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What The New York Times ‘Front of the Book’ Redesign Means for Its Future

March 6, 2017, 3:15 PM UTC
New York Times' Quarterly Profits Falls 58 Percent
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The latest innovation to come out of the New York Times? Tweets in print.

Last week, the Times debuted a design overhaul of the A2 and A3 pages in the print edition of the newspaper. Previously, the pages had featured a corrections section, a summary of articles found throughout the paper, and a compilation of several news articles. Now, readers will find reporter tweets, video highlights, and the most popular posts from

In essence, it’ll be a cross-platform roundup that aims to bridge the newspaper’s print and digital presence.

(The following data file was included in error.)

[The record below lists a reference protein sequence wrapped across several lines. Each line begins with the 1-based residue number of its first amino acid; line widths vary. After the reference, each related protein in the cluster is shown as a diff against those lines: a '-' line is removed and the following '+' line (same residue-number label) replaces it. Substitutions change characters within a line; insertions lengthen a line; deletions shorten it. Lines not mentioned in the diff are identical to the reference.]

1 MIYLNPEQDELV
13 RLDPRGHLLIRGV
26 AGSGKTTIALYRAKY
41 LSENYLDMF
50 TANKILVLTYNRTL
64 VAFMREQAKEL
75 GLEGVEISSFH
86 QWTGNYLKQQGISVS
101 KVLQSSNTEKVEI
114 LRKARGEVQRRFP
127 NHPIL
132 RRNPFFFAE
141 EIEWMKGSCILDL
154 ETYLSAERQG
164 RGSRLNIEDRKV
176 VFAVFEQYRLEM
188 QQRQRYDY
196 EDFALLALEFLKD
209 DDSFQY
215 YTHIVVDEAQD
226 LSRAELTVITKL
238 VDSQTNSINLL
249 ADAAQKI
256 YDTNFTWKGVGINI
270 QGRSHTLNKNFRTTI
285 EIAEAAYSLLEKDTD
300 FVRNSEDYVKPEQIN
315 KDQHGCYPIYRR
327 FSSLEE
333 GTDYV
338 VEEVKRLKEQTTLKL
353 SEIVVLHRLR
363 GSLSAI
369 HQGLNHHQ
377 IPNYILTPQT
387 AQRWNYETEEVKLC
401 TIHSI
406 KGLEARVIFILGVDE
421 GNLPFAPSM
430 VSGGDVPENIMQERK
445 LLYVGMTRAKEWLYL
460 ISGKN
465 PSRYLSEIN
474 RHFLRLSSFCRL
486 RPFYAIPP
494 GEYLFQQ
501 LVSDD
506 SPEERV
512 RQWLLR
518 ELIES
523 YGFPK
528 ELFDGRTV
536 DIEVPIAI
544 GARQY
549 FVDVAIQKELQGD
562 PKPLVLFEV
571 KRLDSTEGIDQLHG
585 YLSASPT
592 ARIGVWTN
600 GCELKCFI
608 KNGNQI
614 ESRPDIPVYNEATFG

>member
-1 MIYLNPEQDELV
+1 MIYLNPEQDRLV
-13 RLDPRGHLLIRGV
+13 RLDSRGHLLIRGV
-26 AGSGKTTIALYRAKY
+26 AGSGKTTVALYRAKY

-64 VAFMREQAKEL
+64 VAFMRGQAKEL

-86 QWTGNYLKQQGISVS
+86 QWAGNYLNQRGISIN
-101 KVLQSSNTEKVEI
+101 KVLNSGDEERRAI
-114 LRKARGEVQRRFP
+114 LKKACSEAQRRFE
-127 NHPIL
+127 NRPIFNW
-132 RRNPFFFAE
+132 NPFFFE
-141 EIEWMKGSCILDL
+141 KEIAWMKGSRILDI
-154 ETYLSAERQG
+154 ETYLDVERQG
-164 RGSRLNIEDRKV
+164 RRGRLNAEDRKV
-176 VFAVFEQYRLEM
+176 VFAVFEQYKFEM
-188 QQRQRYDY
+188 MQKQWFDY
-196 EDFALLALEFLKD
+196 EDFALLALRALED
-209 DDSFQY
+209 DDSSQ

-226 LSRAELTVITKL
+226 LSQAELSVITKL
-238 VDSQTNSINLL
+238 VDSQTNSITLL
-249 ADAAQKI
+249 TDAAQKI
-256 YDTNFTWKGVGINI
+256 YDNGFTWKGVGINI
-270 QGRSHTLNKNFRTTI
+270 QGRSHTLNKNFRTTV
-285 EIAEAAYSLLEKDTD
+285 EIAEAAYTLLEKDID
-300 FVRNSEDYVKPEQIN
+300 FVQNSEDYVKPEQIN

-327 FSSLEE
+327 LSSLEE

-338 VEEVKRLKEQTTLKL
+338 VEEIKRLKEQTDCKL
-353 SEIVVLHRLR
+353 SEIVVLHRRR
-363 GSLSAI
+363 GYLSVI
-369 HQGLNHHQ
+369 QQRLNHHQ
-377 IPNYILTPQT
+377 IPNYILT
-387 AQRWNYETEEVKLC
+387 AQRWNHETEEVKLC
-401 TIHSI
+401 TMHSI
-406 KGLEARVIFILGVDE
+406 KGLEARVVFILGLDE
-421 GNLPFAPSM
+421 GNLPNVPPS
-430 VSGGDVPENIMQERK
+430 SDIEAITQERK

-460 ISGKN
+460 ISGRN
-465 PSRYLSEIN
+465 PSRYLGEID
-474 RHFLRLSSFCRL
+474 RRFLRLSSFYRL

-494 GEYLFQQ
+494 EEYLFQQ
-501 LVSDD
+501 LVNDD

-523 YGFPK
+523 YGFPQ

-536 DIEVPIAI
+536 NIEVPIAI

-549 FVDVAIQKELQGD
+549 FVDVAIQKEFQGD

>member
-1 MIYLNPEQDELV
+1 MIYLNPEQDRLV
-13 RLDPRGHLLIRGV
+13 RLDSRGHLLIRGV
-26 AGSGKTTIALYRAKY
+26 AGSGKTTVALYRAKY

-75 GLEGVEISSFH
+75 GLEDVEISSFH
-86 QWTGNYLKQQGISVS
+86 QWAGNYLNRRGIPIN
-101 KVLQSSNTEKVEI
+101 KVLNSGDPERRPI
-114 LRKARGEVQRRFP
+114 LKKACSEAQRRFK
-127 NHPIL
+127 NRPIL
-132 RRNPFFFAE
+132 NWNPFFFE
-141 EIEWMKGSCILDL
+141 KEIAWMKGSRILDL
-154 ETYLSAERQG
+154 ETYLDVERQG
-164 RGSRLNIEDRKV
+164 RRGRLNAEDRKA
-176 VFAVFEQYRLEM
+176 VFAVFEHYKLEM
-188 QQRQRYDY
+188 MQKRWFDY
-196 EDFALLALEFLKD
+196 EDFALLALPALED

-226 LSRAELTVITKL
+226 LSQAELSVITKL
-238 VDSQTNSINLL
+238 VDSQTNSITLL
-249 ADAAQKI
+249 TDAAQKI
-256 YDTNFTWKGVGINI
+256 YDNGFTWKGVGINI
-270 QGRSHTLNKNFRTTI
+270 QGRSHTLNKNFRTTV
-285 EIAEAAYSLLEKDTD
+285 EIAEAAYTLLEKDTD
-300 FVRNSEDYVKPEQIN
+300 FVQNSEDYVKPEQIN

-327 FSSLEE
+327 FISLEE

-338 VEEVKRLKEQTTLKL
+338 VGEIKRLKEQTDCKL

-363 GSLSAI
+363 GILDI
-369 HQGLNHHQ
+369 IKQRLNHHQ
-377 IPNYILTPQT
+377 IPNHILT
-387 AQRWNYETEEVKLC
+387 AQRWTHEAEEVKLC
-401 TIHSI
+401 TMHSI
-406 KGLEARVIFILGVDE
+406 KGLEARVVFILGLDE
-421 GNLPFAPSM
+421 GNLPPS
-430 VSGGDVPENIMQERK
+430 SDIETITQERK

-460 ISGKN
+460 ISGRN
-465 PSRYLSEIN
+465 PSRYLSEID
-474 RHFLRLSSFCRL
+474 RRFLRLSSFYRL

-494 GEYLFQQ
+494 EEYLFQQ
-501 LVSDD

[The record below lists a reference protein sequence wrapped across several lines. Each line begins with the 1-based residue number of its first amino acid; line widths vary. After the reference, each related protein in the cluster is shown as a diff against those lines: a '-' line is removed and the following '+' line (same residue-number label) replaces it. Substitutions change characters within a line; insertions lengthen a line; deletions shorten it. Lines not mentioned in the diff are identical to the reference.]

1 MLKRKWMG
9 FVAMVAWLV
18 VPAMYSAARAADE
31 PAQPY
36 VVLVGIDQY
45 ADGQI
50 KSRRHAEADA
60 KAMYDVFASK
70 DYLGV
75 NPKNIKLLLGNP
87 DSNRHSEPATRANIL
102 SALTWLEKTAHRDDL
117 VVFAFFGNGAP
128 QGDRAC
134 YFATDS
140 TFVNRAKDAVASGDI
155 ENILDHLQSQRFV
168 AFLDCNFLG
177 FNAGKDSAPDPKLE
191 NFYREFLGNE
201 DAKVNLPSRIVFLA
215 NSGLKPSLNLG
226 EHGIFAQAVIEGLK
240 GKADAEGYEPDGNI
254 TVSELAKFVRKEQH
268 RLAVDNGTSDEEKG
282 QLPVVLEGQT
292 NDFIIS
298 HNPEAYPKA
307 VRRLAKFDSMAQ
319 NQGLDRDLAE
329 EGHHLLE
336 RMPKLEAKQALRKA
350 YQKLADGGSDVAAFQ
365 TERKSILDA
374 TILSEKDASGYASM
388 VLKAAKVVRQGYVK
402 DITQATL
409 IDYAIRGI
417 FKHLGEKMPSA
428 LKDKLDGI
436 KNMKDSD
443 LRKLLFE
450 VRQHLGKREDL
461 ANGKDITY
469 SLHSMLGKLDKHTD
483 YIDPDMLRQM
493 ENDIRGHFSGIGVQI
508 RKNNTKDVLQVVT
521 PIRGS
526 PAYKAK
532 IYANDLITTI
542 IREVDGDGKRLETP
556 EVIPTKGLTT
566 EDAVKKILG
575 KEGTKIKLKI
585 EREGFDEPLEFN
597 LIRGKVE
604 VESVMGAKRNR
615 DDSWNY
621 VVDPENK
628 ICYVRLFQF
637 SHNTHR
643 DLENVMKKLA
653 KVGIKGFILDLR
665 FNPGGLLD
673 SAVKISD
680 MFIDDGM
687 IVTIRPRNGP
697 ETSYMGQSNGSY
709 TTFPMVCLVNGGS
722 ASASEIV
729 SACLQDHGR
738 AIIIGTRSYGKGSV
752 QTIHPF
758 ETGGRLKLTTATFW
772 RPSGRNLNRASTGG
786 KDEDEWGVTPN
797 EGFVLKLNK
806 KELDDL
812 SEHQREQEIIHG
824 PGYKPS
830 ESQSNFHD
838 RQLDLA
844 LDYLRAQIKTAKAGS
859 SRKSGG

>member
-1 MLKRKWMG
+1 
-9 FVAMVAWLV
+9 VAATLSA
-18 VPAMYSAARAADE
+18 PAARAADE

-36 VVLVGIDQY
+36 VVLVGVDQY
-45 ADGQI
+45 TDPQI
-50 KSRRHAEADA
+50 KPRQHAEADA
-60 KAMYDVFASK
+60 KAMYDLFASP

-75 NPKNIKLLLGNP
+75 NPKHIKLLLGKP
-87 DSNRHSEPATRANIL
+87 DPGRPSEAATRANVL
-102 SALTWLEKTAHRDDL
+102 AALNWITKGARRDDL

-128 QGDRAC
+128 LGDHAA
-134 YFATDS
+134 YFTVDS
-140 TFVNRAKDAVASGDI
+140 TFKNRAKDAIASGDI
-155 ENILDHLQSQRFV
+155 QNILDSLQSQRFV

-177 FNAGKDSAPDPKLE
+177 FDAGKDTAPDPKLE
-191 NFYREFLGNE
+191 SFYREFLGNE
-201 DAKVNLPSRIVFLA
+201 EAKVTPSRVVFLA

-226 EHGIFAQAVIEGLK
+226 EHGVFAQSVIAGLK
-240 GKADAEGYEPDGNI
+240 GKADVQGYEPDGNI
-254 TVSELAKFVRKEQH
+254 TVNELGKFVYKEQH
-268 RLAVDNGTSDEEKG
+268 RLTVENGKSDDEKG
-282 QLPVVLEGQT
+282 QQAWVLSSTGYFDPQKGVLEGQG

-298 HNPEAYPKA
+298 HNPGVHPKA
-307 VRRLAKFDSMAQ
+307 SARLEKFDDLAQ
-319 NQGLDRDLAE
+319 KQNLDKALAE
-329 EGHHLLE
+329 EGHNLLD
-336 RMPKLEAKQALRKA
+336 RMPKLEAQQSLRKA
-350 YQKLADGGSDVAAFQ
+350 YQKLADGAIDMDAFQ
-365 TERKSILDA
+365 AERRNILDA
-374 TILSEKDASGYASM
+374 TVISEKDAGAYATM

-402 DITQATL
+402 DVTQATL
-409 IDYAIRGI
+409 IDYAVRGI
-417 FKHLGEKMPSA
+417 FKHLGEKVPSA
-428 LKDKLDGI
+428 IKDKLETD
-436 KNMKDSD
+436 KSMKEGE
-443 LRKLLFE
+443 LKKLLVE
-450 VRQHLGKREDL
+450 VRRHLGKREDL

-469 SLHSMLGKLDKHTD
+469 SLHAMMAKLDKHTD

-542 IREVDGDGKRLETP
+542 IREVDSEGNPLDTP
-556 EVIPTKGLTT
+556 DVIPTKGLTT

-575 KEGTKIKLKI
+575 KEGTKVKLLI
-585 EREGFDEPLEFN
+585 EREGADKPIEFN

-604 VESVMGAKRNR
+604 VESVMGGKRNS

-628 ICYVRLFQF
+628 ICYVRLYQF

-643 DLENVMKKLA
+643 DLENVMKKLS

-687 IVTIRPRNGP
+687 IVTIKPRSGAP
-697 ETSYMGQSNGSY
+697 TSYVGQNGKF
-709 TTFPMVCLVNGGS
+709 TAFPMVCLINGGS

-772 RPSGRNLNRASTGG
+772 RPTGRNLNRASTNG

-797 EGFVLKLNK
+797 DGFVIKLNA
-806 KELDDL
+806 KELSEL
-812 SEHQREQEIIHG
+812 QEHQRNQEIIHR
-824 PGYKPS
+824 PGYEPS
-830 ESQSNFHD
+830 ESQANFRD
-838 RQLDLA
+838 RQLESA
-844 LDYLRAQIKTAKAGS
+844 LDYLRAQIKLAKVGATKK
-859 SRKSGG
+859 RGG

“As we continue to invest and innovate in print, this redesign is a step toward creating a print newspaper for a digital era,” Times executive editor Dean Baquet said in a press release.

The move comes amidst a wider push by the news giant to reinvent itself in a digital age. In its January 2020 Report, an internal report focusing on the future of the newspaper, the Times reported that its newsletter roundup briefings are among the most successful products it has launched. “We need more innovations like the briefings,” the report says. “We have dozens of regularly appearing features built for the print edition but not enough for a digital ecosystem.”

In a February profile of the news giant, Wired reports revealed there is “unease over the possibility that when (or if) the Times emerges from its digital rebirth, it might be scarcely recognizable.”

According to Wired, the company’s goal is to reach $800 million in digital revenue by 2020, a 60% increase from its reported current digital revenue of $500 million. That’s how much it would take to fund the Times operation fully—with or without a print edition—says the management team.